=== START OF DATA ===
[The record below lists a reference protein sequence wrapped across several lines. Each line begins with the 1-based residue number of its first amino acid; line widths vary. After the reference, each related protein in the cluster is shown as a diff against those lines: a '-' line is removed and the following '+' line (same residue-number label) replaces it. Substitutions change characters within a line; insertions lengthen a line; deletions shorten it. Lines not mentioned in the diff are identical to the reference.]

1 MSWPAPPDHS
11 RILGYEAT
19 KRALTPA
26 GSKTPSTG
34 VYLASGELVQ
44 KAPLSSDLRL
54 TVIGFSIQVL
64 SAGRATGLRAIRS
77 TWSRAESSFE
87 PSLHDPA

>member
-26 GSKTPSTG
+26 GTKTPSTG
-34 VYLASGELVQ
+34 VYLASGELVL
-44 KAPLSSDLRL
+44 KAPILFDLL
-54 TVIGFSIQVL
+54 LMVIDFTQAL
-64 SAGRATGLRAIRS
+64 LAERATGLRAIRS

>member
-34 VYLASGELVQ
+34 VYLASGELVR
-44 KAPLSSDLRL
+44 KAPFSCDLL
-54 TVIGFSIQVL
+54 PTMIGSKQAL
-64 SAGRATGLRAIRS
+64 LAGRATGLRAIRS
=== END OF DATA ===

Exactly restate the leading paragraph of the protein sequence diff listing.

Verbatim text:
[The record below lists a reference protein sequence wrapped across several lines. Each line begins with the 1-based residue number of its first amino acid; line widths vary. After the reference, each related protein in the cluster is shown as a diff against those lines: a '-' line is removed and the following '+' line (same residue-number label) replaces it. Substitutions change characters within a line; insertions lengthen a line; deletions shorten it. Lines not mentioned in the diff are identical to the reference.]